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higher dimensional algebra

In the groupoid survey listed below, the term higher dimensional algebra was introduced in the provocative form: n-dimensional phenomena require for their description n-dimensional algebra. Since then the term has come to be used in various senses, and to include most forms of research into higher order categories, often of a lax nature. A more specific definition is to say that Higher Dimensional Algebra means the study of systems of partial algebraic structures whose domains of definition are given by geometric conditions.

Of course the partial composition of paths or of functions was used if not formalised early on. The earliest formal use of partial operations in algebra was that of a groupoid as defined by Brandt in 1926, in connection with the laws for the classification of quaternary quadratic forms, generalising Gauss’ work on binary quadratic forms. Curiously, groupoids were not given as an example in Eilenberg and Mac Lane’s fundamental paper on category theory, although they were well known by the Chicago algebraists of the time. The general theory of such partial algebra was developed by Philip Higgins.

The next easiest to understand example in dimension 2 is possibly that of maps a:I 2Xa: I^2 \to X where XX is a topological space, called squares in XX. Such a map determines four paths i ϵa:IX\partial^\epsilon _i a: I \to X for i=1,2,ϵ=±i=1,2, \epsilon=\pm given by 1 a(t)=a(0,t), 1 +a(t)=a(1,t), 2 a(t)=a(t,0), 2 +a(t)=a(t,1)\partial^- _1 a(t)= a(0,t), \partial^+ _1 a(t)=a(1,t), \partial^- _2 a(t)= a(t,0), \partial^+ _2 a(t)=a(t,1). Such squares in XX have 2 obvious partial compositions 1, 2\circ_1,\circ_2 where for example a 1ba\circ_1 b is defined if and only if 1 +a= 1 b\partial^+ _1 a= \partial^- _1 b.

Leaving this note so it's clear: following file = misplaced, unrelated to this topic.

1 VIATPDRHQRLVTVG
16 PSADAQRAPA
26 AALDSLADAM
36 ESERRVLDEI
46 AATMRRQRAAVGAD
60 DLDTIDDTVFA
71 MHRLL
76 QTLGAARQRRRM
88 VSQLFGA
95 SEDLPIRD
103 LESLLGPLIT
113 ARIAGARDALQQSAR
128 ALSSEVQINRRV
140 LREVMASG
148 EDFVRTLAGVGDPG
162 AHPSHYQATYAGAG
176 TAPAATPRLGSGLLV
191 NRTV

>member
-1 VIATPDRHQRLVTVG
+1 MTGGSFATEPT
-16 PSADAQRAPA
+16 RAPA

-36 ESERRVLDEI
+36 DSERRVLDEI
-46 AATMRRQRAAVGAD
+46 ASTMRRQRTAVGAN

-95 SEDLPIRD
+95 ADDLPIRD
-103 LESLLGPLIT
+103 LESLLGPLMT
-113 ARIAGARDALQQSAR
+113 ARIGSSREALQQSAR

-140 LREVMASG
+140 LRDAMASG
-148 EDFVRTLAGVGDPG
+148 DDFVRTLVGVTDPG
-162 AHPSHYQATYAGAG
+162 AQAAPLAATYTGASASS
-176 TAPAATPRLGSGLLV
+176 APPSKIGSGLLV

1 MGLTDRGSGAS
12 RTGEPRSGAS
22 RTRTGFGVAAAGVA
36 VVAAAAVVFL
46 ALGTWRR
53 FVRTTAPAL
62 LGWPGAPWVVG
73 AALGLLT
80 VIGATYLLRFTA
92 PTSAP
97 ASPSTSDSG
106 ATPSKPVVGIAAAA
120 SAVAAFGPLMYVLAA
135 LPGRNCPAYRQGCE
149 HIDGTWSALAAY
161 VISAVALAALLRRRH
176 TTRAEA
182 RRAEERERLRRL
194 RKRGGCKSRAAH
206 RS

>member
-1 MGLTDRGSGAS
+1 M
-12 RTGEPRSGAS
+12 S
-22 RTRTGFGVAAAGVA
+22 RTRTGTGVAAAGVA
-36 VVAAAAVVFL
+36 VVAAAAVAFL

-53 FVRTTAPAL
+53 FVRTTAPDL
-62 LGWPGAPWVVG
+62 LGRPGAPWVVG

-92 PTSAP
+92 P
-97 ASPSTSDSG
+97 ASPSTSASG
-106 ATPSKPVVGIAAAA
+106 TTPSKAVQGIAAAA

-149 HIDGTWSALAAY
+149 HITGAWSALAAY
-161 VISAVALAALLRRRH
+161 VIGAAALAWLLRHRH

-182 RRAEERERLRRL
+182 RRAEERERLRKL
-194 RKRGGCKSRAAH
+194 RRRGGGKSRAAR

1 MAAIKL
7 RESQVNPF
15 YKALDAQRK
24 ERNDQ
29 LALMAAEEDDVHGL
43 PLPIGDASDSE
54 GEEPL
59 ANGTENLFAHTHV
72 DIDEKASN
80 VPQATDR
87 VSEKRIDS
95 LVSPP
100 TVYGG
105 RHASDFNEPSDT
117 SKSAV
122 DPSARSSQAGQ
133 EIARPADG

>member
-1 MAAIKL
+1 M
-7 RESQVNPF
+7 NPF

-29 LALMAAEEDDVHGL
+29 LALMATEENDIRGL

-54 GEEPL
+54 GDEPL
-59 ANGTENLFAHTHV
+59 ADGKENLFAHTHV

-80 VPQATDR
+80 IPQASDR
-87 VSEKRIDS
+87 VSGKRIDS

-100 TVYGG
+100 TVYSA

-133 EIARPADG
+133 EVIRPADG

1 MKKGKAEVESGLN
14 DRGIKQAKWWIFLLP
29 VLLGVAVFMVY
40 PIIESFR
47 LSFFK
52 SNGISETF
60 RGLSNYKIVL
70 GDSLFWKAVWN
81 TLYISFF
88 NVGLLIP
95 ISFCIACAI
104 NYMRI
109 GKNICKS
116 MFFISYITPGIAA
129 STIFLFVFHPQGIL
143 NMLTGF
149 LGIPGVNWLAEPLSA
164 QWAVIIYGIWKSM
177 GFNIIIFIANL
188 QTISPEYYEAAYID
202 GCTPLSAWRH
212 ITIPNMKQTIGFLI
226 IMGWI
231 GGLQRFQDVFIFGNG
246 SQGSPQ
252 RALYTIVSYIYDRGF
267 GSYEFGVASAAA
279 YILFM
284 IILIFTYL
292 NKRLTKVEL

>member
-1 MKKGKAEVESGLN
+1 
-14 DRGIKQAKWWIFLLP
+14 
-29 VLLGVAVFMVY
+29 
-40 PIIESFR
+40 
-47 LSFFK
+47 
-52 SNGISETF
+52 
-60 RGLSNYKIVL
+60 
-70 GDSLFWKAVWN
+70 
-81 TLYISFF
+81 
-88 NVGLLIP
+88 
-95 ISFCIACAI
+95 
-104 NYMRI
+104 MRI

The problem is to obtain a strict homotopy double groupoid from such squares. Brown and Higgins realised in 1974 that this could be achieved fairly easily in a relative situation, i.e. if we are given a triple X *=(X,A,C)X_*=(X,A,C) where CAXC \subseteq A \subseteq X, and then consider maps I 2XI^2 \to X which take the edges into AA and the vertices into CC, and then form ρX *\rho X_* of homotopy classes of such maps rel vertices. It is not quite trivial to prove that the partial compositions of such squares are inherited by ρX *\rho X_* to make it a double groupoid, and that, quite importantly, there is an extra structure of connections. This extra structure makes the category of such objects equivalent to the category of crossed modules but of groupoids, rather than just groups.

Under this equivalence, the double groupoid ρX *\rho X_* becomes the crossed module ΠX *\Pi X_* consisting of the family of relative homotopy groups π 2(X,A,c)\pi_2(X,A,c), cCc \in C, with the boundary to the fundamental groupoid π 1(A,C)\pi_1(A,C) and the operations of this groupoid. Hence a van Kampen type theorem for ρ\rho yields a van Kampen type theorem for Π\Pi and so previously unobtainable determinations of some nonabelian second relative homotopy groups.

Notice that the compositions in π 2(X,A,c)\pi_2(X,A,c) require a choice of direction, and so is unaesthetic, whereas ρ\rho is a symmetric construction. Also ρ\rho allows for convenient multiple compositions appropriate to algebraic inverses to subdivision, which are essential for the proof of the 2-dimensional van Kampen type theorem.

== References

P.J. Higgins, Algebras with a scheme of operators, Math. Nachr. 27 1963 115–132.

R. Brown and P.J. Higgins, On the connection between the second relative homotopy groups of some related spaces, Proc. London Math. Soc. (3) 36 (1978) 193-212.

  • R. Brown, From groups to groupoids: a brief survey, Bull. London Math. Soc. 19 (1987) 113-134.
Revised on December 20, 2013 20:18:14 by Tim Porter (92.146.175.208)